April 27 – There are not many things simpler than digging holes, planting seeds and watching a garden grow.
Simple yes, but there’s much more than pretty flowers and fresh produce that come out of a garden.
Gardening is nature’s answer to anti-depressants, helping stimulate the “happy” brain chemicals serotonin and dopamine.
According to a recent Discovery Magazine article, microbes in the soil stimulate the release of serotonin while we also get a shot of dopamine harvesting the fruits of our labour.
That’s just one reason why the Lookout Emergency Aid Society, service providers for the homeless in Metro Vancouver, has gardens located in and around some of its shelters and supportive housing. Not only is there a biological benefit from gardening but it also encourages the development of social relationships and community, urges people to be responsible and gives them a sense of purpose.
There are at least four gardens at Lookout facilities and the number is growing. In April, another garden was constructed on the rooftop of the Jim Green Residence on Vancouver’s Downtown Eastside, thanks to the staff of Fluor Canada.
Now more than 66 tenants at the Green will be able to get their hands dirty and benefit from gardening. While many of the fresh vegetables will be consumed by the tenants, some of the surplus will be delivered to the kitchen at nearby Al Mitchell Place, which serves up daily meals to its 46 shelter guests.
That’s great news to Michelle Leitner, manager of the Al Mitchell Place Shelter and Hazelton Residence. She and Lookout understand the importance of fresh nutritious food.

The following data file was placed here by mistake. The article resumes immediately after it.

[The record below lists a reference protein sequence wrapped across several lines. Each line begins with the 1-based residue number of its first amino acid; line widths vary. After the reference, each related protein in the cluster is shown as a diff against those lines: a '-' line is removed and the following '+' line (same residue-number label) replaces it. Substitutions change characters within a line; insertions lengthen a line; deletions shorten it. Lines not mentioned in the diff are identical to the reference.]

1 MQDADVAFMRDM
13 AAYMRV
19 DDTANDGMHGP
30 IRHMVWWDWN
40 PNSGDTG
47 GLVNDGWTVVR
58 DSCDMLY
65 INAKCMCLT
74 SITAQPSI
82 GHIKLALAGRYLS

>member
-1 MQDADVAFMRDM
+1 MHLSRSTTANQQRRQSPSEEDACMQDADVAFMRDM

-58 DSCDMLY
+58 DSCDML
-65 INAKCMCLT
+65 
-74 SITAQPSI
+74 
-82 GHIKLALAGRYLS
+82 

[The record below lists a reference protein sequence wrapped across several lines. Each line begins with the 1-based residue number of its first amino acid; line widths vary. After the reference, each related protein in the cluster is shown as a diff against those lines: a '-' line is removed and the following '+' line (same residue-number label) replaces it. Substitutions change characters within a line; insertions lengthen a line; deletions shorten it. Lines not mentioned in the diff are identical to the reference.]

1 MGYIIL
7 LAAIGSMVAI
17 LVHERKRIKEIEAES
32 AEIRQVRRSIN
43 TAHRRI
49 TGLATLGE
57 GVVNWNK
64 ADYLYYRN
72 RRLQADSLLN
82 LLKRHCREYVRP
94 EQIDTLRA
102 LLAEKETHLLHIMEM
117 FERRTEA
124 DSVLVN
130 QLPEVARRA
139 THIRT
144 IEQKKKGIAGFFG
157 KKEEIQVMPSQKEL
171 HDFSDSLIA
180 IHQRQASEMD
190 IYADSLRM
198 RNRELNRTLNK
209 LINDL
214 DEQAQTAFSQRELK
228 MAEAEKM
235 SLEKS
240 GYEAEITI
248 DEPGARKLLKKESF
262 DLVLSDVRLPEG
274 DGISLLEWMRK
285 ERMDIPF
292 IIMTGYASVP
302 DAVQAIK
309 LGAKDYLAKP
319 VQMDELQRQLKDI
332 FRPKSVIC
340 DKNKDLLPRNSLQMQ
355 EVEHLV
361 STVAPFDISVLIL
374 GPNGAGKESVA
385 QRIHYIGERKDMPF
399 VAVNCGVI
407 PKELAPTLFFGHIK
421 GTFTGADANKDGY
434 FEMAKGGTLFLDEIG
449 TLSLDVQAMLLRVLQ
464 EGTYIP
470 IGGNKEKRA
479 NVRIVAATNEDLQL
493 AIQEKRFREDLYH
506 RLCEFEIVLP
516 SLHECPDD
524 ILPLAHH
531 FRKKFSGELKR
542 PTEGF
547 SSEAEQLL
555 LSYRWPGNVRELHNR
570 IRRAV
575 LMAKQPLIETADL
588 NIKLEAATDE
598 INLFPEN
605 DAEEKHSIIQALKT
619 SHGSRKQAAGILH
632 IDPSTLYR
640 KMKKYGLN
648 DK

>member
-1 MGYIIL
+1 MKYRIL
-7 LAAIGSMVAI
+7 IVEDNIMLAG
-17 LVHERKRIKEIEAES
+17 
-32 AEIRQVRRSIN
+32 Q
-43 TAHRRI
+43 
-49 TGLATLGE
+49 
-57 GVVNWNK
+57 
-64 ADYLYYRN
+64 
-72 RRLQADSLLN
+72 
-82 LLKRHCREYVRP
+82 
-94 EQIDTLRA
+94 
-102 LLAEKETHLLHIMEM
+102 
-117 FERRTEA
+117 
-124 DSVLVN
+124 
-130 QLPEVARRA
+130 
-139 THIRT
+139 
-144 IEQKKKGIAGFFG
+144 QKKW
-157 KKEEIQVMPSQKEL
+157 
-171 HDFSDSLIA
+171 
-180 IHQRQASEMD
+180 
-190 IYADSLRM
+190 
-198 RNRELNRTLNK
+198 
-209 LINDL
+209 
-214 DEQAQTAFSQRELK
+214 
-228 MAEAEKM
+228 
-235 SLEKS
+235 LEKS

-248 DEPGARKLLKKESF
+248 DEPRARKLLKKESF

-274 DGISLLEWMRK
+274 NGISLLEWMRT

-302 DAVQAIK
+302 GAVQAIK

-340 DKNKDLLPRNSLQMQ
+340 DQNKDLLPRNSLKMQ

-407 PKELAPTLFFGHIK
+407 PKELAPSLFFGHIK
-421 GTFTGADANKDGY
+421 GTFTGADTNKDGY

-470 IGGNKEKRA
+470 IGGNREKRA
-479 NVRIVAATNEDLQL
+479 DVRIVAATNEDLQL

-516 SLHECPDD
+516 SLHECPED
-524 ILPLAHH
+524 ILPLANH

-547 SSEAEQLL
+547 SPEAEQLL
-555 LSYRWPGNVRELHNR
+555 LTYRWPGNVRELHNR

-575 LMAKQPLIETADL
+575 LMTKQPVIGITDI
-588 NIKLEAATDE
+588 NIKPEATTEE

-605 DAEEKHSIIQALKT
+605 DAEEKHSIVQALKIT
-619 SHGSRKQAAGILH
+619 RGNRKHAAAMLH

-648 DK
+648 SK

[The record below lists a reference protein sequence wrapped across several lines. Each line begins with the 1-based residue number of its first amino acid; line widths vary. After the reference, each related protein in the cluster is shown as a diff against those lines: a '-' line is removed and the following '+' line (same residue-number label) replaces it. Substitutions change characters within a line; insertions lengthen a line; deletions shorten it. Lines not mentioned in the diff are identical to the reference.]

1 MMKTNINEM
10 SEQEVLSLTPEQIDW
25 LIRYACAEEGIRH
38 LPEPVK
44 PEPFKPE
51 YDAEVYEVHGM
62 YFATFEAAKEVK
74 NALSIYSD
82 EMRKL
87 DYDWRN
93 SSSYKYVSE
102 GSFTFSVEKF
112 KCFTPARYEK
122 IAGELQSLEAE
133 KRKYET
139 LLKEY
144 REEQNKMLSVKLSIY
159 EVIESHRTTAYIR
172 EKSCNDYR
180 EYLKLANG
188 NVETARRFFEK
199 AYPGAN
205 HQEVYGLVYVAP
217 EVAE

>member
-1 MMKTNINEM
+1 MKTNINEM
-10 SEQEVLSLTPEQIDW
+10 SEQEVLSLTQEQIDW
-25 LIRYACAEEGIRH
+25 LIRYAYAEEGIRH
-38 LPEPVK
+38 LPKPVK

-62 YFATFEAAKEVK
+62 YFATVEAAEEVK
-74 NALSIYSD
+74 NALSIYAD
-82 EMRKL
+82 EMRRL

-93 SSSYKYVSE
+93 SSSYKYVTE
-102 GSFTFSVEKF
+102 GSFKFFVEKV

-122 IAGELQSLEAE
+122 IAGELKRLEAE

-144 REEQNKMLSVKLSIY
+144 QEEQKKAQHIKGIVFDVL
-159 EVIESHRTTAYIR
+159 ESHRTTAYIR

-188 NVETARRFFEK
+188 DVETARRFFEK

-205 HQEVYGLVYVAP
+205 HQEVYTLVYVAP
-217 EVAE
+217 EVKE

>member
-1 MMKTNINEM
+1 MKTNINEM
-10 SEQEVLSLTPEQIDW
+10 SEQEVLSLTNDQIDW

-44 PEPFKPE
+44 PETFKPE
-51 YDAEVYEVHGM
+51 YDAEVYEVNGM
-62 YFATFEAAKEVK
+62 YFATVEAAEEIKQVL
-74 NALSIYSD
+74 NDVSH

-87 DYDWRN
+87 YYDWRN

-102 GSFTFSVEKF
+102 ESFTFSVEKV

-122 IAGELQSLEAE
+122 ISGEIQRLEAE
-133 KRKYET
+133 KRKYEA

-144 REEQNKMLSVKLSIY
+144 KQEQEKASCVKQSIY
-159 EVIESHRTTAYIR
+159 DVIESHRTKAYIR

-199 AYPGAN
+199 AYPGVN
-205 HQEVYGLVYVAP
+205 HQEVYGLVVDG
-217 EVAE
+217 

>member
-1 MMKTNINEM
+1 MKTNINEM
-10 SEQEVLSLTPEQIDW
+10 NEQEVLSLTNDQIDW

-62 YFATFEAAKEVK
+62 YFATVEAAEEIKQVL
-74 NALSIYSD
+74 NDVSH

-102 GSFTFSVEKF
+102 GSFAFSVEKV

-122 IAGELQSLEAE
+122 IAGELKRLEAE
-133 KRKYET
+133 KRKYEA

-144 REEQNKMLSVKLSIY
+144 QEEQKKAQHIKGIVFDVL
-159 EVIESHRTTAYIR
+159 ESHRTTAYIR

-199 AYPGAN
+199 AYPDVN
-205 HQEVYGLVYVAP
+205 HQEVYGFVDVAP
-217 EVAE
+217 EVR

Most of Michelle’s clients and tenants, like others served by the Lookout Society, suffer either from mental illnesses, physical disabilities, addictions and medical illnesses – many with concurrent disorders. For those who experience homelessness, a healthy diet of nutritious food helps stabilize their lives so they can move forward.
“It’s also proven that healthy fresh food can alleviate many of the side affects people experience from their medications,” says Michelle.
Fluor will be visiting Al Mitchell Place to help build a garden in the building’s courtyard.
“It’s nice to see any space we have converted into garden. This is a great program we can expand wherever we have the space,” she says.
The Lookout Society is helped by thousands of volunteers each year but really benefits when companies like Fluor Canada get onboard.
“We love it when they come to us and say, `What do you need? How can we help?’ That’s the best,” says Michelle.
“This is a group that really wants to engage with the society and the people we help. We can’t get enough of them. We need more groups like Fluor.”